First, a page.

Plasma biochemistry and urinalysis variables of koalas (Phascolarctos cinereus) with and without oxalate nephrosis
Version of Record online: 28 APR 2014
© 2014 American Society for Veterinary Clinical Pathology and European Society for Veterinary Clinical Pathology
Veterinary Clinical Pathology
Volume 43, Issue 2, pages 244–254, June 2014
How to Cite
Speight, K. N., Haynes, J. I., Boardman, W., Breed, W. G., Taggart, D. A., Rich, B. and Woolford, L. (2014), Plasma biochemistry and urinalysis variables of koalas (Phascolarctos cinereus) with and without oxalate nephrosis. Veterinary Clinical Pathology, 43: 244–254. doi: 10.1111/vcp.12145
- Issue online: 3 JUN 2014
- Version of Record online: 28 APR 2014
- Holsworth Wildlife Research Endowment
- Zoos SA
- Calcium oxalate;
- renal insufficiency
Oxalate nephrosis is a highly prevalent disease in the Mount Lofty Ranges koala population in South Australia, but associated clinicopathologic findings remain undescribed.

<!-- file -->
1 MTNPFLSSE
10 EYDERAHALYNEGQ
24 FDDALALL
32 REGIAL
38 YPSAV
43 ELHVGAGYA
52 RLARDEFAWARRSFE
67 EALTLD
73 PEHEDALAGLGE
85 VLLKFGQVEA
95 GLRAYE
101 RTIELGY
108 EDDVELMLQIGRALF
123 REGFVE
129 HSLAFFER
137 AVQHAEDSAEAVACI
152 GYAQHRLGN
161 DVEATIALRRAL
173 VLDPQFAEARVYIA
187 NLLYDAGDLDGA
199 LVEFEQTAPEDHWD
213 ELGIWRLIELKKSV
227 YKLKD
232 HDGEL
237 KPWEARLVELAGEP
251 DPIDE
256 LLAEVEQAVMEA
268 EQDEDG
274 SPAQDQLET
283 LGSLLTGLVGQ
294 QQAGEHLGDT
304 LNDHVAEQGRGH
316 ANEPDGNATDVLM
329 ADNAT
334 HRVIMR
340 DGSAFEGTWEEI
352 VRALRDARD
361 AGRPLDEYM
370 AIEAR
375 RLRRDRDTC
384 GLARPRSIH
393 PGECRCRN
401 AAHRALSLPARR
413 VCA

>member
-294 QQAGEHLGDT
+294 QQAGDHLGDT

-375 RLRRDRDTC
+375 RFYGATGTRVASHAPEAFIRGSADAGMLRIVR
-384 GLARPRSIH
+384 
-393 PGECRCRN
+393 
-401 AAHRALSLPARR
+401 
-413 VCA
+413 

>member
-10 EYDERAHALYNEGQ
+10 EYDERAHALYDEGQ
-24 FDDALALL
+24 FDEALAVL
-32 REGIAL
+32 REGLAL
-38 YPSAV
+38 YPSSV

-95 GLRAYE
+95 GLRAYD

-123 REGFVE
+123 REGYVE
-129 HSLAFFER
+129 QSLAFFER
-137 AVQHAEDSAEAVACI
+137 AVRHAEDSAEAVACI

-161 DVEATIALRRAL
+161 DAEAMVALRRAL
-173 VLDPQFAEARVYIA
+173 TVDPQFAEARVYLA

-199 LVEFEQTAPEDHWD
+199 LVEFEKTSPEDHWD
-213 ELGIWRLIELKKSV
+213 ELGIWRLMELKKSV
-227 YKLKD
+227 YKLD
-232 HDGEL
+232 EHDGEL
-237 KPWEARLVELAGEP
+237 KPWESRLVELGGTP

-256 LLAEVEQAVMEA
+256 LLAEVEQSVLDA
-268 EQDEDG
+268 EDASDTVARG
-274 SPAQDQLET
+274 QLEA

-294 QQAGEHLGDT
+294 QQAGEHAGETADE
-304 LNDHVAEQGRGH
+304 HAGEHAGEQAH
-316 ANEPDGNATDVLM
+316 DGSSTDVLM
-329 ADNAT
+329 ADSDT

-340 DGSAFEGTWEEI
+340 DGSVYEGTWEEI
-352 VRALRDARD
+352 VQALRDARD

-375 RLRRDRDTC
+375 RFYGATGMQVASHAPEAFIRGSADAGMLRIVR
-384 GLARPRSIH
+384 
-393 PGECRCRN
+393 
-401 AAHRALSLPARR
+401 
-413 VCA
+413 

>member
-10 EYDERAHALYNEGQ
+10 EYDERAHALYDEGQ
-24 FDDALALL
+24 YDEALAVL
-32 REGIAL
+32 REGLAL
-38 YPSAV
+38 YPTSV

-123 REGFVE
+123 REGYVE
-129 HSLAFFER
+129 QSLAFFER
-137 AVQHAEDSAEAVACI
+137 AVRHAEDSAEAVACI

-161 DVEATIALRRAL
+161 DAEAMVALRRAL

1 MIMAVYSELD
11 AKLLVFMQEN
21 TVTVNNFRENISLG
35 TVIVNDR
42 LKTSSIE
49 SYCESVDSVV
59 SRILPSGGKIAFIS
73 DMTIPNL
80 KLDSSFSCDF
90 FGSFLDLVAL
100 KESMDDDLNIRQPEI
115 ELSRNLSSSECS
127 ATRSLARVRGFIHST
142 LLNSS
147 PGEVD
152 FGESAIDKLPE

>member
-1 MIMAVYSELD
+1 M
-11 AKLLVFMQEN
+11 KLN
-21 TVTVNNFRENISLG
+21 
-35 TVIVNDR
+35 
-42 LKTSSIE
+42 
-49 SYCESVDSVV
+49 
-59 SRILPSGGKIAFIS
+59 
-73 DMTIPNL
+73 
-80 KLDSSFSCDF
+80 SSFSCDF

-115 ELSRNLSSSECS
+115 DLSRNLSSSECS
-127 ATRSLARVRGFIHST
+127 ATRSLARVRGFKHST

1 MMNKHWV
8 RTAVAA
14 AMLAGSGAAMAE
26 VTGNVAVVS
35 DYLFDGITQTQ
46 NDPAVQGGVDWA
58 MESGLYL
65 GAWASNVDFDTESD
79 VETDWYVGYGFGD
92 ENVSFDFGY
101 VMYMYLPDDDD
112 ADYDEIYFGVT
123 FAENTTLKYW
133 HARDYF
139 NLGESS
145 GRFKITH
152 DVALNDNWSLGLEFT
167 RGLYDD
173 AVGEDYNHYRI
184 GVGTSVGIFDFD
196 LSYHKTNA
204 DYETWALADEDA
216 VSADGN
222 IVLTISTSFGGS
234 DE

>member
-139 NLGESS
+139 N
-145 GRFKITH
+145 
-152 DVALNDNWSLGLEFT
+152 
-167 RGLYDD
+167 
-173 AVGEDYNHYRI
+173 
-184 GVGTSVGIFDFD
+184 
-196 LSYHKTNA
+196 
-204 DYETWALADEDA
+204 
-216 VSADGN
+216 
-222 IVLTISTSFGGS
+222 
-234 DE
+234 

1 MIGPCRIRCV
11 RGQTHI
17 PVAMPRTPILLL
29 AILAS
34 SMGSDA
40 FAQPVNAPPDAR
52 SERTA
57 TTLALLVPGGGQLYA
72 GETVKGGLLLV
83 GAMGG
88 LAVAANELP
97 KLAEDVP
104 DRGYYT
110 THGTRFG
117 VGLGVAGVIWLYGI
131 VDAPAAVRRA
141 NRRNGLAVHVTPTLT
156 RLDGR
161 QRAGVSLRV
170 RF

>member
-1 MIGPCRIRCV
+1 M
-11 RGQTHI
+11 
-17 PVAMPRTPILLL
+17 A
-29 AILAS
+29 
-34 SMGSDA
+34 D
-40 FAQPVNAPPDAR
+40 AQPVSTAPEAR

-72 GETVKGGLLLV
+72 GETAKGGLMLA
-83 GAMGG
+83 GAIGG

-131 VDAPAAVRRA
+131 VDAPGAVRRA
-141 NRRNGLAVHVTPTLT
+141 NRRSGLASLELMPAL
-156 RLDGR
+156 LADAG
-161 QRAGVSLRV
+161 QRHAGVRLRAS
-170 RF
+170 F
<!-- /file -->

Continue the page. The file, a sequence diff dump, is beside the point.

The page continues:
The aims of this study were to determine plasma biochemical and urinalysis variables, particularly for renal function and urinary crystal morphology and composition, in koalas with oxalate nephrosis.
Blood and urine samples from Mount Lofty Ranges koalas with oxalate nephrosis were compared with those unaffected by renal oxalate crystal deposition from Mount Lofty and Kangaroo Island, South Australia and Moggill, Queensland. Plasma and urine biochemistry variables were analyzed using a Cobas Bio analyzer, and urinary oxalate by high-performance liquid chromatography. Urinary crystal composition was determined by infrared spectroscopy and energy dispersive X-ray analysis.
Azotemia (urea > 6.6 mmol/L, creatinine > 150 μmol/L) was found in 93% of koalas with oxalate nephrosis (n = 15). All azotemic animals had renal insufficiency (urine specific gravity [USG] < 1.035), and in 83%, USG was < 1.030. Koalas with oxalate nephrosis were hyperoxaluric compared with Queensland koalas (P < .01). Urinary crystals from koalas with oxalate nephrosis had atypical morphology and were composed of calcium oxalate. Mount Lofty Ranges koalas unaffected by renal oxalate crystal deposition had renal insufficiency (43%), although only 14% had USG < 1.030 (n = 7). Unaffected Mount Lofty Ranges and Kangaroo Island koalas were hyperoxaluric compared with Queensland koalas (P < .01).
Koalas with oxalate nephrosis from the Mount Lofty Ranges had renal insufficiency, hyperoxaluria, and pathognomonic urinary crystals. The findings of this study will aid veterinary diagnosis of this disease.